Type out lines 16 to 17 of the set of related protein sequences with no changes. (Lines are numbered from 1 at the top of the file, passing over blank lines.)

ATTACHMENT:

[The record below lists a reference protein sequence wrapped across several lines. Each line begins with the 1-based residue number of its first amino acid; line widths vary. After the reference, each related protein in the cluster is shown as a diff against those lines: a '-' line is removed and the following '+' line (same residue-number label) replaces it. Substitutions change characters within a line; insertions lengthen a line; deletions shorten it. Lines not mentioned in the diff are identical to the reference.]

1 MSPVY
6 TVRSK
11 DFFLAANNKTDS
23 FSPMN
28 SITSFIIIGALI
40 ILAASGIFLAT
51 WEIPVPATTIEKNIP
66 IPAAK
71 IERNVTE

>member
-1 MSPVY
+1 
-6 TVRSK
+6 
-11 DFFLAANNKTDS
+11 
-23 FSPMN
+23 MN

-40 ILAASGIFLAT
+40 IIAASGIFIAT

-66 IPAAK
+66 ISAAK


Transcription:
-11 DFFLAANNKTDS
+11 